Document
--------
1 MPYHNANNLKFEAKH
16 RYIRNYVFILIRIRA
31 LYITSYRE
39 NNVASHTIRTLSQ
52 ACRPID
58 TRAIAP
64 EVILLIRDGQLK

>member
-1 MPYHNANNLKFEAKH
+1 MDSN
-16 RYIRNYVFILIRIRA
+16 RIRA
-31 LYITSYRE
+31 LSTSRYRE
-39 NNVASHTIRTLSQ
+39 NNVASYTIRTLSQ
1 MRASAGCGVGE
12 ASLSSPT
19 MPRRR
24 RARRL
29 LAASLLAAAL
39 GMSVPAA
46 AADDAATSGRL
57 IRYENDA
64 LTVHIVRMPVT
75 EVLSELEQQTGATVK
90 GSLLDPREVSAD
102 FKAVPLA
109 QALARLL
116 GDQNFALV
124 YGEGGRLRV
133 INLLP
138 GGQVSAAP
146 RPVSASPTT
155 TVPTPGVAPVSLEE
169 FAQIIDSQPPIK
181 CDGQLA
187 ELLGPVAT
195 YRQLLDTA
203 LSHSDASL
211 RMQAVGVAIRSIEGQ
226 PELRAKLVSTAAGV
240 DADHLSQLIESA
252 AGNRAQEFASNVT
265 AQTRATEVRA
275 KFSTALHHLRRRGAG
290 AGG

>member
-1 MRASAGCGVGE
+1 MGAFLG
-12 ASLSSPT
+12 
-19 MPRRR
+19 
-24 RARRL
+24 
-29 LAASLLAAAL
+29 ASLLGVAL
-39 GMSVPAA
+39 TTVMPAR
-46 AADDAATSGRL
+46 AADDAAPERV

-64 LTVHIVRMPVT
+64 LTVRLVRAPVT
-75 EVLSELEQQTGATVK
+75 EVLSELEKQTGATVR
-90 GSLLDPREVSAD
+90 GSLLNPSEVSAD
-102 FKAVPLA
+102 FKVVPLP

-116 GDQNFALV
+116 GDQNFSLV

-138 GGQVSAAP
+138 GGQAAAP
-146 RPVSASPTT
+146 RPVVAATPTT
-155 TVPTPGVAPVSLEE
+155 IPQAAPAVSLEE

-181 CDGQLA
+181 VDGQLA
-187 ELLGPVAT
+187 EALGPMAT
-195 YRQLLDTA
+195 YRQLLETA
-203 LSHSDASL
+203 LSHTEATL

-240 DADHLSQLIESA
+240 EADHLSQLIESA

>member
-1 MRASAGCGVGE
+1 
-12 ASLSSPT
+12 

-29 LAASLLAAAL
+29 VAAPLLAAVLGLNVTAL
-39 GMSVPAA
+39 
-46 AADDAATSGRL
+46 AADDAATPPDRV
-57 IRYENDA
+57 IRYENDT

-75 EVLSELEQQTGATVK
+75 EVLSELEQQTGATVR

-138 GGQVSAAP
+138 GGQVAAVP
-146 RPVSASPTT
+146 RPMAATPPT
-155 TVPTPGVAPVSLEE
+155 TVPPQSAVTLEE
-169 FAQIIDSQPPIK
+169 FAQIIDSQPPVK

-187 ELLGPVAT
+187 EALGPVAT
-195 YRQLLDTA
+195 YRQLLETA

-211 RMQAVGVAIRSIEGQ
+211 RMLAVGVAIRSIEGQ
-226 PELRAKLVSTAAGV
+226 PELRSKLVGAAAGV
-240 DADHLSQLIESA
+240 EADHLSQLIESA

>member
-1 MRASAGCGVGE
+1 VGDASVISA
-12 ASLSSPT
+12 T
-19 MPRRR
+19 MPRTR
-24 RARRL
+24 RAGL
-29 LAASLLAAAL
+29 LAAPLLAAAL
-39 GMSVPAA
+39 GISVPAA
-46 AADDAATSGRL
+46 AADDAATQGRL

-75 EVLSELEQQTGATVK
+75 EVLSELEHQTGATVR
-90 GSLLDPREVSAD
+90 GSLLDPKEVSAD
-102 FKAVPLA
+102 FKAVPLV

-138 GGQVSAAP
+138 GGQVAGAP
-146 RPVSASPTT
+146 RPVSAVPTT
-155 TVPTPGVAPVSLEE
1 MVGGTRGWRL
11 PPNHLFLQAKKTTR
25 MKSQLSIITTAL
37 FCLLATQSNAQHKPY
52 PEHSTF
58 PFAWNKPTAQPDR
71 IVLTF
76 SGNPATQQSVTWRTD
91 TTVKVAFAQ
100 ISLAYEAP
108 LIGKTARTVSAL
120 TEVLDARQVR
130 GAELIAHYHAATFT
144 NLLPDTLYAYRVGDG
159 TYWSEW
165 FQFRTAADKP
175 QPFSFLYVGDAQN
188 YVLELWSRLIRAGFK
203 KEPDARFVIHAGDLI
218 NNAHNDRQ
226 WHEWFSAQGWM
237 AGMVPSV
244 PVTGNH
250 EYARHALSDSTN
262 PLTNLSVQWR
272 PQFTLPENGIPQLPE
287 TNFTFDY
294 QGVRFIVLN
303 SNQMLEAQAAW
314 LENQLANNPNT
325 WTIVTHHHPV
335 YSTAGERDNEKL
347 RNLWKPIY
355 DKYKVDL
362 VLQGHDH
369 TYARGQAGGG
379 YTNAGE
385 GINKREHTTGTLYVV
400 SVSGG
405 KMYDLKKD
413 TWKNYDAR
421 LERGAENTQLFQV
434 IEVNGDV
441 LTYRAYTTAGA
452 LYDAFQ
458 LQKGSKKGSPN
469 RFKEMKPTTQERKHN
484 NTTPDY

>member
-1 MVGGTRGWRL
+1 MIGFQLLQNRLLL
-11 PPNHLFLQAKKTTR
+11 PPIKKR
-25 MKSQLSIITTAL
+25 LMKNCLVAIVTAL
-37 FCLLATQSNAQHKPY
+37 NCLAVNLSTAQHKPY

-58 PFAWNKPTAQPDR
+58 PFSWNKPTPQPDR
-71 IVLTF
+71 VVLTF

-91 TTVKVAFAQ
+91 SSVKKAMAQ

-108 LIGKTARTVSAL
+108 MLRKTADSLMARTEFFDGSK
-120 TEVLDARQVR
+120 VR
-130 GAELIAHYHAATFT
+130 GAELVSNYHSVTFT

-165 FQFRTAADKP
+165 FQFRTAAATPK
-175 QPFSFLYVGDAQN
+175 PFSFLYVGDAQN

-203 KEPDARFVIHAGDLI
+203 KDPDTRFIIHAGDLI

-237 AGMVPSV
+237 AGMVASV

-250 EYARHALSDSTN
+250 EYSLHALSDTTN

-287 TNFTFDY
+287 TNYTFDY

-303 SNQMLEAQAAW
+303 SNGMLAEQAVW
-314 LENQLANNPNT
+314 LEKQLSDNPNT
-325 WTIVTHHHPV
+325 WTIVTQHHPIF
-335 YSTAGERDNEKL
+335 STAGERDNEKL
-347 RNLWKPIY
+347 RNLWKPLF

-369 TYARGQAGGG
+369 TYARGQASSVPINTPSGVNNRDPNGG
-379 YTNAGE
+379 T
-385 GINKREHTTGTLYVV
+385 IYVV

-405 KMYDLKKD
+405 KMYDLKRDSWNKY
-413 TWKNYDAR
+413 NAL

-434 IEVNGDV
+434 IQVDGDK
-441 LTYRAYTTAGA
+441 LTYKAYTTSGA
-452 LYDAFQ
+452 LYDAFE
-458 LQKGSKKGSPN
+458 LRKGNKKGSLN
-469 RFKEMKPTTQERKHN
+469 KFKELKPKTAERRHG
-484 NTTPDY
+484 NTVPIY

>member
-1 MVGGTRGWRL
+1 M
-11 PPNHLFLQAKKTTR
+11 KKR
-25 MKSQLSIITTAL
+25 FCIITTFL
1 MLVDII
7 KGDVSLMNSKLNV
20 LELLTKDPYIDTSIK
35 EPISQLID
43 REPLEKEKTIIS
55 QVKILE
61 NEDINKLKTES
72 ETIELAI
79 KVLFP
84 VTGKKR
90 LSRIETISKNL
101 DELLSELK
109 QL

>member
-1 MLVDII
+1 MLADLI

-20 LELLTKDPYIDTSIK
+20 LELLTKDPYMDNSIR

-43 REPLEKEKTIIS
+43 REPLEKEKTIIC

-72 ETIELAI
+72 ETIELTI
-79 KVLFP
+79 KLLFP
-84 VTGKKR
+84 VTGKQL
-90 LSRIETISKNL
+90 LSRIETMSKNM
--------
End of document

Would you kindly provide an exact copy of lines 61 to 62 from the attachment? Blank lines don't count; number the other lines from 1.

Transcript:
-46 AADDAATSGRL
+46 AADDAAPERV